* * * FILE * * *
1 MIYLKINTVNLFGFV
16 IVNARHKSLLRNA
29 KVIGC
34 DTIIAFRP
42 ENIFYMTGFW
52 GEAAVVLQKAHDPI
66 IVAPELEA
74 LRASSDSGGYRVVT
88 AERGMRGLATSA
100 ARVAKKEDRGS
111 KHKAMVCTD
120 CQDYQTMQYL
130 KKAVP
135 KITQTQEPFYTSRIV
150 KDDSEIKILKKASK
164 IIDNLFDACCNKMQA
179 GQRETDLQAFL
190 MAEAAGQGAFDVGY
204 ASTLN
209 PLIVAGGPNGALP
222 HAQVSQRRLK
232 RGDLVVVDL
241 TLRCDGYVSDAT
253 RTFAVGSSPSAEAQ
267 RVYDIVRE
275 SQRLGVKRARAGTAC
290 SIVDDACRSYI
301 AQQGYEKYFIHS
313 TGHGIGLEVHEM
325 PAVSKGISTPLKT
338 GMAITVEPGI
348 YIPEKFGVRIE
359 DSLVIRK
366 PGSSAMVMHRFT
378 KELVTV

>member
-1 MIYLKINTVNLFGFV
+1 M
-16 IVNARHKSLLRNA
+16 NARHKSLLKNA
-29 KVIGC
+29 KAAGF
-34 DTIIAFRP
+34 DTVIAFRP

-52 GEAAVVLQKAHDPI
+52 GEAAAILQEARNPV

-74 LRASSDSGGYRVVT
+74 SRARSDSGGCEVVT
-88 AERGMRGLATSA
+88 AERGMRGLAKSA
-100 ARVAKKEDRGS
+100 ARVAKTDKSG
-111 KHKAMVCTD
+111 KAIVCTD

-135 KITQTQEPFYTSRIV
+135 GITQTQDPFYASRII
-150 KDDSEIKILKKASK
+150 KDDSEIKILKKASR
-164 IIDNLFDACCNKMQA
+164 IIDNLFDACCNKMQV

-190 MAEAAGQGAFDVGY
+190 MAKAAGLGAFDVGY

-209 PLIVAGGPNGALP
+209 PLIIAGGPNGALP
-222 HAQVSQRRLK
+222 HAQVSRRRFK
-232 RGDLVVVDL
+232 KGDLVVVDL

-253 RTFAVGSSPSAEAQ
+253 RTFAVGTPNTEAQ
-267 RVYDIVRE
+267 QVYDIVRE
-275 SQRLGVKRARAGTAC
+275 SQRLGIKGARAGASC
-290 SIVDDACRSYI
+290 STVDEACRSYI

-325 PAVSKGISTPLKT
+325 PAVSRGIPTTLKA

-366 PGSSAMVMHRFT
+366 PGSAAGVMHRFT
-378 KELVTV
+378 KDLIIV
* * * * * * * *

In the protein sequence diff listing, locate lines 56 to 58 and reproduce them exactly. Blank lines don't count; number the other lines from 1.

+135 GITQTQDPFYASRII
-150 KDDSEIKILKKASK
+150 KDDSEIKILKKASR